It is highly unlikely that the reason many of Skype's Supernodes have been moved to the inside of Microsoft data centres is to allow them to record your Skype conversations. Consider instead the numerous guides on the net to disable the ability of Skype to co-opt your PC into being a temporary supernode. With many users opting out of that necessary piece of Skype's infrastructure it could possibly cause quality of service issues with Skype. As Microsoft is planning on bundling Skype in with the new version of Office, it makes sense that they want at least some supernodes of which they can guarantee a certainly level of QoS to their paying customers. As The Register points out, they need to find some way to recoup the expense of purchasing the company.
The patent that Microsoft holds to allow for the silent recording of transmissions between two computers, like VoIP, is of some concern but perhaps not as much as some other coverage would have you believe. The patent application was filed almost 2 years before the purchase of Skype; while it could certainly be used on Skype connections it seems unlikely that it was designed specifically with Skype in mind. Perhaps a more logical application of this patent would be to offer a way for business users to record conference calls natively and not need to rely on third party software to enable them to do so. Skype has offered up unencrypted recordings to law enforcement agencies in the past but only did so in special circumstances. It is likely to continue to do so for as long as the laws of the land consider that process to be legal but the likelihood of general recording of all Skype conversations is almost nil.
"Skype has issued a formal denial to reports that it has been allowing law enforcement to listen in on users' calls following a change in its system architecture.
"Some media stories recently have suggested Skype may be acting improperly or based on ulterior motives against our users' interests. Nothing could be more contrary to the Skype philosophy," said Mark Gillett, Skype's chief development and operations officer in a blog post."
Here is some more Tech News from around the web:
- Gabe Newell calls Win8 a 'catastrophe,' wants Linux to thrive @ The Tech Report
- Chip and PIN keypads 'easily fooled' with counterfeit cards @ The Register
- Beginners Guides: Virtualized Windows 8 CP Installation with Oracle VirtualBox @ PCSTATS
- The Android Dilemma – An Open Platform Open to Piracy? @ Techgage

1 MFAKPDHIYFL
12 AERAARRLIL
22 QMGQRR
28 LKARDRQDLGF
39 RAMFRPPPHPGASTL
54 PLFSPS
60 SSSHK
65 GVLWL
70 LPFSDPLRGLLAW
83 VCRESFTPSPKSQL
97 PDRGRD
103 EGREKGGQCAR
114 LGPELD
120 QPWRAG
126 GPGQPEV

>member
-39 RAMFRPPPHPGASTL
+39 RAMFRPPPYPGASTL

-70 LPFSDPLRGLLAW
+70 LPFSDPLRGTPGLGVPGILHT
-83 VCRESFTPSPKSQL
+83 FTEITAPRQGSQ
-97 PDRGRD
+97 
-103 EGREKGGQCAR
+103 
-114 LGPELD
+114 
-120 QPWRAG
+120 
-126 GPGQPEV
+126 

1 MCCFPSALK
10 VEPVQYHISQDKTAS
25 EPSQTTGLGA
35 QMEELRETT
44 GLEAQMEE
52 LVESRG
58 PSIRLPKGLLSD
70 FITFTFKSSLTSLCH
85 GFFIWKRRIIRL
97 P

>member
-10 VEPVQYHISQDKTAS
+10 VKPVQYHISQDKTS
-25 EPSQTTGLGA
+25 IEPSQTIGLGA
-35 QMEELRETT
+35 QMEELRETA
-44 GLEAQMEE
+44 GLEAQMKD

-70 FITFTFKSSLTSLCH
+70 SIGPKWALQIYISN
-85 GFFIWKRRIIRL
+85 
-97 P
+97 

- Buffalo WHR-G300N V2 + WLI-UC-G450 @ Rbmods
- Mac OS X Mountain Lion @ The Inquirer
- Apple OS X 10.8 Mountain Lion Review @ TechReviewSource
- Ebode IP Vision 38 Camera Review @ Madshrimps
- Win a Patriot Intel Extreme Masters Memory Kit @ Hi Tech Legion
Police standard practice:
Police standard practice: means, motive, and opportunity. Means – owning Skype; motive – monetary (direct monetary compensation) and influence (cooperating with Government as public-private partnership providing MS with good standing and ability for political/legal payback when they need it); opportunity – moving some nodes to MS ownership and having access and (legal) ability to modify source code we the users can’t see and double check.
Completely fair suspicion and (knowing other companies like AT&T give direct access to data for money to the Government) likely reality.
I’m not sure how step 2 works
I'm not sure how step 2 works … how could you cost effectively trawl through millions of phone conversations in a way which would net you enough monetary return to justify it. Seems like a lot of effort to create slightly more targeted ads during voice calls. Speech recognition is much harder than monitoring emails for keywords. Step 3 is kind of unnecessary, since Microsoft could probably bankrupt the justice department if they wanted to drag a case out long enough and besides, it is a captive market already, governments are unlikely to jump to desktop Linux.
I can't argue that the bizarre telecom rules in the US don't exist though, they are still valid and make what you suggest completely legal … in the US.
The thing is if the govt.
The thing is if the govt. wants anything they call your company and ask to speak with yer investigations dept., they work together to complete the request. We do it at work all the time, if they want u, they ALREADY got u.
The thing is now the govt. has the Microsoft investigations dept. on speed dial and have for years. They’ll just add Skype to their brochure offering their services to the govt., like all big corps.
Seriously tho if yer doing something that would ever involve somebody “listening to u” in terms of anything legal…yer already toast….seriously. They’ve already assigned you to somebody whom sole purpose 5 days/40+ hours a week is to bring u down.
Skype is now blacklisted in the mind share of a lot of people now. Damage done.
Well if anyone really thought
Well if anyone really thought about it, this was something that was possible from the start anyway. Given a court order MS would have to provide recorded calls as law requires. Fact this only now this is coming to light show’s how slow people can be at times. Anyone that is made at this well they can monitor about every other form of communication so why would Skype be any different. I put money even Apple’s Facetime can be recorded to. Anyone that has idea they can’t well they are just delusional.
lol why would you want to
lol why would you want to really I hate to sit for hours listing to me talk
I’m using MX Skype Recorder
I’m using MX Skype Recorder and you may also want to try it
as it shows itself as a stable and reliable app what is crucial for important business conversations.
I dugg some of you post as I
I dugg some of you post as I cerebrated they were invaluable very useful